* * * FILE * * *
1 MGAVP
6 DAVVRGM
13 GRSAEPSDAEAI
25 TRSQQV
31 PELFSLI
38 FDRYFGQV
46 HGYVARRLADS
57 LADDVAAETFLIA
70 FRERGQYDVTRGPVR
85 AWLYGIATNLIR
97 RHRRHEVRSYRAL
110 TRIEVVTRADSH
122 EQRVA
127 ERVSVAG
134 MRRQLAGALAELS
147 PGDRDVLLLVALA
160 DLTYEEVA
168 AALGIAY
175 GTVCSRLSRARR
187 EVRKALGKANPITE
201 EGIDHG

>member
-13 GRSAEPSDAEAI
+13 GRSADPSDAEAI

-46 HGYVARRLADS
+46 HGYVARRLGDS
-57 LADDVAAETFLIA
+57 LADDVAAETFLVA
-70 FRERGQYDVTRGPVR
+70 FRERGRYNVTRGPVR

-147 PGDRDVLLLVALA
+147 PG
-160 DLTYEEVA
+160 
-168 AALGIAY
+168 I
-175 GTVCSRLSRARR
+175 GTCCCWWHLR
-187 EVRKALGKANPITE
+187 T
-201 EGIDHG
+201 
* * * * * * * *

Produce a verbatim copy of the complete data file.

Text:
1 MGAVP
6 DAVVRGM
13 GRSAEPSDAEAI
25 TRSQQV
31 PELFSLI
38 FDRYFGQV
46 HGYVARRLADS
57 LADDVAAETFLIA
70 FRERGQYDVTRGPVR
85 AWLYGIATNLIR
97 RHRRHEVRSYRAL
110 TRIEVVTRADSH
122 EQRVA
127 ERVSVAG
134 MRRQLAGALAELS
147 PGDRDVLLLVALA
160 DLTYEEVA
168 AALGIAY
175 GTVCSRLSRARR
187 EVRKALGKANPITE
201 EGIDHG

>member
-13 GRSAEPSDAEAI
+13 GRSADPSDAEAI

-46 HGYVARRLADS
+46 HGYVARRLGDS
-57 LADDVAAETFLIA
+57 LADDVAAETFLVA
-70 FRERGQYDVTRGPVR
+70 FRERGRYNVTRGPVR

-147 PGDRDVLLLVALA
+147 PG
-160 DLTYEEVA
+160 
-168 AALGIAY
+168 I
-175 GTVCSRLSRARR
+175 GTCCCWWHLR
-187 EVRKALGKANPITE
+187 T
-201 EGIDHG
+201 